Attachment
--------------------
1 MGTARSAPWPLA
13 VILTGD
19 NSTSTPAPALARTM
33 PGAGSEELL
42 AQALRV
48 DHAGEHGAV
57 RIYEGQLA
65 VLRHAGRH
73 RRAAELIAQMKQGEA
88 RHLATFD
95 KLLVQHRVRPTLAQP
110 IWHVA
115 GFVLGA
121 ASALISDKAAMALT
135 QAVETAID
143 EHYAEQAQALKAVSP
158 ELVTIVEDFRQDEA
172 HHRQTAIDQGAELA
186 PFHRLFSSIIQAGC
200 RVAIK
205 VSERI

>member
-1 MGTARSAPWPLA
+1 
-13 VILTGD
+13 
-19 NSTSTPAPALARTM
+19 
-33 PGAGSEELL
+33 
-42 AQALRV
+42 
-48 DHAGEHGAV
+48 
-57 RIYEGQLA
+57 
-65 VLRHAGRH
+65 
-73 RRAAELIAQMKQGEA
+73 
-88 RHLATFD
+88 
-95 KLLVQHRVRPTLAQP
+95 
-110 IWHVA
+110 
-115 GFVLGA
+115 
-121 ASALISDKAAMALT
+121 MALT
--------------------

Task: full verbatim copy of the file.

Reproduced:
1 MGTARSAPWPLA
13 VILTGD
19 NSTSTPAPALARTM
33 PGAGSEELL
42 AQALRV
48 DHAGEHGAV
57 RIYEGQLA
65 VLRHAGRH
73 RRAAELIAQMKQGEA
88 RHLATFD
95 KLLVQHRVRPTLAQP
110 IWHVA
115 GFVLGA
121 ASALISDKAAMALT
135 QAVETAID
143 EHYAEQAQALKAVSP
158 ELVTIVEDFRQDEA
172 HHRQTAIDQGAELA
186 PFHRLFSSIIQAGC
200 RVAIK
205 VSERI

>member
-1 MGTARSAPWPLA
+1 
-13 VILTGD
+13 
-19 NSTSTPAPALARTM
+19 
-33 PGAGSEELL
+33 
-42 AQALRV
+42 
-48 DHAGEHGAV
+48 
-57 RIYEGQLA
+57 
-65 VLRHAGRH
+65 
-73 RRAAELIAQMKQGEA
+73 
-88 RHLATFD
+88 
-95 KLLVQHRVRPTLAQP
+95 
-110 IWHVA
+110 
-115 GFVLGA
+115 
-121 ASALISDKAAMALT
+121 MALT